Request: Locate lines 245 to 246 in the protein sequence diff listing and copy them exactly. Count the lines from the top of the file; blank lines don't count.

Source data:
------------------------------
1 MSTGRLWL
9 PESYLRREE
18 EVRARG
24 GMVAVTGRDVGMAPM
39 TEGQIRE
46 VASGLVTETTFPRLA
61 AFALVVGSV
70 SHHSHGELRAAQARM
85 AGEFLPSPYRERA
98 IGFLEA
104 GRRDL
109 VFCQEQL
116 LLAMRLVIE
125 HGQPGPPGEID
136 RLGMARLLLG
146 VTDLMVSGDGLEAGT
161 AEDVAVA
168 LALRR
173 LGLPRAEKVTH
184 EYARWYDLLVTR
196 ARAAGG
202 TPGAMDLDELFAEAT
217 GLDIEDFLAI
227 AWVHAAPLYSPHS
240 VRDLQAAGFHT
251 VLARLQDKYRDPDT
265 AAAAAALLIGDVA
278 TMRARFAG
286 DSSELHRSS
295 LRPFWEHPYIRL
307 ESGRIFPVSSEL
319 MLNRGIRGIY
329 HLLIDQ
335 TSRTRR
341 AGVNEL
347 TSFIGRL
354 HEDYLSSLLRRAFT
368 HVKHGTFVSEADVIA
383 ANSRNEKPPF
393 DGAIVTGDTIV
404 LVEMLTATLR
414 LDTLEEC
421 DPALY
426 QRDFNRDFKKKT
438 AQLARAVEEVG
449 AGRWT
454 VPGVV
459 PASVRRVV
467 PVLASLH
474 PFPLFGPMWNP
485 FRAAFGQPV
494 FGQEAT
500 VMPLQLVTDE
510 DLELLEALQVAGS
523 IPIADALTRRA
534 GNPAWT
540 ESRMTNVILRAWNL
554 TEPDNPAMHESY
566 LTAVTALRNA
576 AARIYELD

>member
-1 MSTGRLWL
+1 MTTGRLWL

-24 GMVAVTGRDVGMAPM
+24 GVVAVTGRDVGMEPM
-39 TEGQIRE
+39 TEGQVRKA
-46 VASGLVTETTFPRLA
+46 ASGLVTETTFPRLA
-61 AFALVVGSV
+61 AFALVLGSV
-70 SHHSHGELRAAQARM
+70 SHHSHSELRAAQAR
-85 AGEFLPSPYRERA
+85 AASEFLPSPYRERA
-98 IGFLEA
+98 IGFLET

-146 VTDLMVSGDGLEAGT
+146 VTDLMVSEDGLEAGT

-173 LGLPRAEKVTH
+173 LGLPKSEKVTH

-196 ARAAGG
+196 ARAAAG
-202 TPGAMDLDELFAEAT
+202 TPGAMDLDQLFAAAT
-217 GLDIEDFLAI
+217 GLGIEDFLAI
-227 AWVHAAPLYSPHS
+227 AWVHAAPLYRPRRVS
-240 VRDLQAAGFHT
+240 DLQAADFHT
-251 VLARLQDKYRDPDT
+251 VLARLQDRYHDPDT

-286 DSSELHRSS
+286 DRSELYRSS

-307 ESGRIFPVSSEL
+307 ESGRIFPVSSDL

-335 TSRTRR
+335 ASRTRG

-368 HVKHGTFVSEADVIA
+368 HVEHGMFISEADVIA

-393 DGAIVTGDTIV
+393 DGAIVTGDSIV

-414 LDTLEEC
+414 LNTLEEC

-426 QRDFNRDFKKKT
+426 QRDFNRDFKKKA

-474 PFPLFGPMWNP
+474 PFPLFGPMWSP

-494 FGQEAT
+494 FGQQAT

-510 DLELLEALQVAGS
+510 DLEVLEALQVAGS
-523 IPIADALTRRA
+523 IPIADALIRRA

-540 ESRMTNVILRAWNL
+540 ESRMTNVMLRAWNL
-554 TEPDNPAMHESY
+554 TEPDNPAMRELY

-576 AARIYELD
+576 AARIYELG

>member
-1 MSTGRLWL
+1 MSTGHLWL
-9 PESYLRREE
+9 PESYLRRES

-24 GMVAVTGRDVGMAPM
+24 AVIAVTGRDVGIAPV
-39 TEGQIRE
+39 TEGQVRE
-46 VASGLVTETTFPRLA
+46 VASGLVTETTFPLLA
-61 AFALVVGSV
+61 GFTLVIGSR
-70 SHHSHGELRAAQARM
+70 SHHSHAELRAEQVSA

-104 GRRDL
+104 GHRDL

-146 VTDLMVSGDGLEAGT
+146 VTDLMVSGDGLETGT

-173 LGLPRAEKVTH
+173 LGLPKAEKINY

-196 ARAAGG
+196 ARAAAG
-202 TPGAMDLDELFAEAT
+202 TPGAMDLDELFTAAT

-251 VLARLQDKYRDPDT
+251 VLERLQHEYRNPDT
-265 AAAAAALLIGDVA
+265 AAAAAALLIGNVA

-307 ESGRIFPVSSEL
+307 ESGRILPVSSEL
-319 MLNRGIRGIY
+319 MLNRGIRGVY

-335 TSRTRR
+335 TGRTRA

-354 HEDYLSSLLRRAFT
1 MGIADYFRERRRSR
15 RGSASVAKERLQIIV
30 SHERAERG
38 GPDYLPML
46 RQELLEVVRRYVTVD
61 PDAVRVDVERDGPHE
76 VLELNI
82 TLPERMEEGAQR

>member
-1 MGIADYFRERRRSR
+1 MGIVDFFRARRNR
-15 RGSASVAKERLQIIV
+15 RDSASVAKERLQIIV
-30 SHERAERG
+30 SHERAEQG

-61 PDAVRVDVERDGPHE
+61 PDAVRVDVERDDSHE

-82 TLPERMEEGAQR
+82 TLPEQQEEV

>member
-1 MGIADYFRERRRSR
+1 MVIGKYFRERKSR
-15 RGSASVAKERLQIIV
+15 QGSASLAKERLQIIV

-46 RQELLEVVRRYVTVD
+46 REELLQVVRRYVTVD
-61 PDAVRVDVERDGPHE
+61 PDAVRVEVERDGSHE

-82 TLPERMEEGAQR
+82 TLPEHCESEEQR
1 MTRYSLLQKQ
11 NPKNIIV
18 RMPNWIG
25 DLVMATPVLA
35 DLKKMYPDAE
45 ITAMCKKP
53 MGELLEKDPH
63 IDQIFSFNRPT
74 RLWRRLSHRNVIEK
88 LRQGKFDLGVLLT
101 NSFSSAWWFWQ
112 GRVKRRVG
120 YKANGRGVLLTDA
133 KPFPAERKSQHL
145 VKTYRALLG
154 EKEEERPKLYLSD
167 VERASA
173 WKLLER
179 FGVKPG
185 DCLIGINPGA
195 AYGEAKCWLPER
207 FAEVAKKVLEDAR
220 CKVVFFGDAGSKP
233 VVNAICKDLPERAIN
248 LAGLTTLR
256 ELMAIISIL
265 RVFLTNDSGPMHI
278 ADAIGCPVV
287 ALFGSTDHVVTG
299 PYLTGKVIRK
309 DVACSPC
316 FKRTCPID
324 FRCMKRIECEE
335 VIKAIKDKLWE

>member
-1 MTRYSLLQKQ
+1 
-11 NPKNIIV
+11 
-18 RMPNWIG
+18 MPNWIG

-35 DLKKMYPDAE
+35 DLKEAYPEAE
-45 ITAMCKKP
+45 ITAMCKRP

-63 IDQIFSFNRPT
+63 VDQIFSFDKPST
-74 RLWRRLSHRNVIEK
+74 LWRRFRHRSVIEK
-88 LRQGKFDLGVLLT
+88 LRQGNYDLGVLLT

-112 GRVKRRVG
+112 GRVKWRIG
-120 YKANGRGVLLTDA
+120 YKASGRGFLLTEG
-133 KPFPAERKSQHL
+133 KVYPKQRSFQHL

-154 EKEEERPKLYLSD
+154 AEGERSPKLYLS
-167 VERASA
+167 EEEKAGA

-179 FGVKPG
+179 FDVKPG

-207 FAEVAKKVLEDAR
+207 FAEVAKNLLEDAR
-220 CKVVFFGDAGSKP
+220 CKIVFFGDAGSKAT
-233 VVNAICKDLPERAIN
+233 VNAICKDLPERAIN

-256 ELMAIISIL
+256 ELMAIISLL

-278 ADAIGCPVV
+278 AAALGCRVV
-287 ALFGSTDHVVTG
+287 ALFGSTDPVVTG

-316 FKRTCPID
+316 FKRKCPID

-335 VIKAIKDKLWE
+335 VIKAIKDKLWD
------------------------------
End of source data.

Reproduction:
-154 EKEEERPKLYLSD
+154 AEGERSPKLYLS